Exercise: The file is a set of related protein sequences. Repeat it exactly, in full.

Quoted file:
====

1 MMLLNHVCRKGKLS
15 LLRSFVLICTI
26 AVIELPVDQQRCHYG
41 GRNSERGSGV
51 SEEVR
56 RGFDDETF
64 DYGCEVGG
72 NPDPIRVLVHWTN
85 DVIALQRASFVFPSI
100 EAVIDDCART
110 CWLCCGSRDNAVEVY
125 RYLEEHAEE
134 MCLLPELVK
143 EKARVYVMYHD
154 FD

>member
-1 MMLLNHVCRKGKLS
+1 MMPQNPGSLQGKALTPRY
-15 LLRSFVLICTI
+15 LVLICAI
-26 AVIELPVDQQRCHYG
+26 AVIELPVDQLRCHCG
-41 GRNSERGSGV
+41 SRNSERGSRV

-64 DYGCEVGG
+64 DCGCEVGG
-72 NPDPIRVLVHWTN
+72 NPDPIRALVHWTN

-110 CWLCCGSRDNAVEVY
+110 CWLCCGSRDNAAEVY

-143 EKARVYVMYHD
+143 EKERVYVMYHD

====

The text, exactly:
1 MMLLNHVCRKGKLS
15 LLRSFVLICTI
26 AVIELPVDQQRCHYG
41 GRNSERGSGV
51 SEEVR
56 RGFDDETF
64 DYGCEVGG
72 NPDPIRVLVHWTN
85 DVIALQRASFVFPSI
100 EAVIDDCART
110 CWLCCGSRDNAVEVY
125 RYLEEHAEE
134 MCLLPELVK
143 EKARVYVMYHD
154 FD

>member
-1 MMLLNHVCRKGKLS
+1 MMPQNPGSLQGKALTPRY
-15 LLRSFVLICTI
+15 LVLICAI
-26 AVIELPVDQQRCHYG
+26 AVIELPVDQLRCHCG
-41 GRNSERGSGV
+41 SRNSERGSRV

-64 DYGCEVGG
+64 DCGCEVGG
-72 NPDPIRVLVHWTN
+72 NPDPIRALVHWTN

-110 CWLCCGSRDNAVEVY
+110 CWLCCGSRDNAAEVY

-143 EKARVYVMYHD
+143 EKERVYVMYHD